Workers’ unions at odds, strike crumble


IDUL accuses NACTWU of seeking political gains


MASERU – Unions leading the currently suspended workers strike have failed to mutually act in the interests of their members leading to a fallout and exchange of accusations of betrayal.

Trade unions National Clothing, Textile & Allied Workers’ Union (NACTWU) and Independent Democratic Union of Lesotho (IDUL) have this week lashed out at each other over the collapse of the joint industrial action.

Since Monday this week, thousands of factory workers returned to work after the government announced that the increment’s gazette will be published on June 15. Some started going back to work as early as last week through the encouragement of their respective unions. The strike began on May 14.

Workers are demanding a 20 percent salary increase but employers say they can only pay a 6 percent increase. The impact of the COVID-19 pandemic has an impact in these negotiations as the industry has been severely hit.

The sector is one of the largest employers in the country, with around 50 000 people, mostly women employed. Orders from the United States (US) have dropped while the costs of procuring imported materials have risen. The textile workers accuse the government of insincerity in its dealings.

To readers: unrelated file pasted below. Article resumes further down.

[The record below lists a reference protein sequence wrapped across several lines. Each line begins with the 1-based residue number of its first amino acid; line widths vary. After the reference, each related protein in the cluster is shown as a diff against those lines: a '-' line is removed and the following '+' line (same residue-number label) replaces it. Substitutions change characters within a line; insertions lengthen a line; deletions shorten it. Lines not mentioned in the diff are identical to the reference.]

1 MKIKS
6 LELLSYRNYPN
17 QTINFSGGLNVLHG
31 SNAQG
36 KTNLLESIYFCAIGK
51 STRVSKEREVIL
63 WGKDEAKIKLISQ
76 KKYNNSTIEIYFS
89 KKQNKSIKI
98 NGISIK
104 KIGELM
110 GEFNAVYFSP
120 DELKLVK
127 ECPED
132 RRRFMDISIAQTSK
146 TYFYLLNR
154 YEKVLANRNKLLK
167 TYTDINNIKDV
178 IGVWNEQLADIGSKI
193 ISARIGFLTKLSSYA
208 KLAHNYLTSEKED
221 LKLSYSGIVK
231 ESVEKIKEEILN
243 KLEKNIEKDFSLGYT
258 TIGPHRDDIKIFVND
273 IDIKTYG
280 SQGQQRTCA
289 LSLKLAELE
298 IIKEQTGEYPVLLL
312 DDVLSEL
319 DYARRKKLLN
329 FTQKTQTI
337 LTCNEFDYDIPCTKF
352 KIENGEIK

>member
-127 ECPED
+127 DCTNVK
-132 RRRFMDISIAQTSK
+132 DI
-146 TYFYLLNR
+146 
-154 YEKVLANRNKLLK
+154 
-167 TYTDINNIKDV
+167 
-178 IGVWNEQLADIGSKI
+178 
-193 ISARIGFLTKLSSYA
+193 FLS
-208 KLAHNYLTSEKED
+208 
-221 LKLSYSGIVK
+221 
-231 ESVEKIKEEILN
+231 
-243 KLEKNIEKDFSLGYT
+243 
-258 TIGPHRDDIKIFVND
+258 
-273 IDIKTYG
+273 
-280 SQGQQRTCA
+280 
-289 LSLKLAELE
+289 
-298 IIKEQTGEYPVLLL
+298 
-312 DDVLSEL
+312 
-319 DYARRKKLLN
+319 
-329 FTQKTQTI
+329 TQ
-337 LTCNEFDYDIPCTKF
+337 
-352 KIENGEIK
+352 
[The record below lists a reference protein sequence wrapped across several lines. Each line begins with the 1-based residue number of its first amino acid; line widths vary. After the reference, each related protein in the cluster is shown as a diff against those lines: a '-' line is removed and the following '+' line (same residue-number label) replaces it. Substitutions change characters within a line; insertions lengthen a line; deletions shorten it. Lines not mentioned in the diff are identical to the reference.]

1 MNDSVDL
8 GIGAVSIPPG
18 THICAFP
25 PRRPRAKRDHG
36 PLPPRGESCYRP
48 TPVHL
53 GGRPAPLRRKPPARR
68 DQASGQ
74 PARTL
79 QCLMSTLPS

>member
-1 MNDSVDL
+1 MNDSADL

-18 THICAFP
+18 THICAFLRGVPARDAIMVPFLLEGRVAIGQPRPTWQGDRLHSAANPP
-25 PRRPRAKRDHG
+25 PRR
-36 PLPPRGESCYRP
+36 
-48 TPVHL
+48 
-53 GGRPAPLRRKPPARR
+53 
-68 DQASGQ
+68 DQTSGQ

This, after its announcement during the protests that it has engaged the International Labour Organisation (ILO) to assist in dealing with the matter. Prime Minister Moeketsi Majoro last week urged protesters to return to work as the gazette would be released in June.

NACTWU secretary general, Sam Mokhele, claimed speaking to Public Eye that factory workers returned to their respective jobs this week following an “IDUL false document to the workers through social media that articulated that the labour ministry will address their grievances on the July 16.”

He said the document showed that 2020/2021 and 2021/2022 gazettes will be published and workers’ arrears will be paid; a disclosure he said is untrue.

Mokhele noted that as unions they had decided that workers should continue with the strike until their grievances are addressed but that IDUL encouraged them otherwise.

He said after IDUL encouraged workers to go back to work, workers that were still on strike were given an ultimatum by employers to either go back to work or risk being fired.

He said after they discovered that majority of workers are back to work, and those that are on strike might lose their jobs, they also encouraged the group that was still on strike to return to work to avoid being fired, however noting that the strike has been suspended until June 16.

“Workers got confused after receiving documents through face book that were shared by IDUL. The documents noted that the 2020 -2021 and 2021-2022 gazette will be published and that workers will be paid their arrears.

“Since we knew nothing about the document, we consulted ministry of labour but no one was aware of such document,” Mokhele said.

He said even after finding out that the document was not legit, they could not continue with the strike while other workers were already back to work. “We told workers to go back to work but only until the 16th. If the gazette is not published or we are not satisfied about it, we will resume the strike.”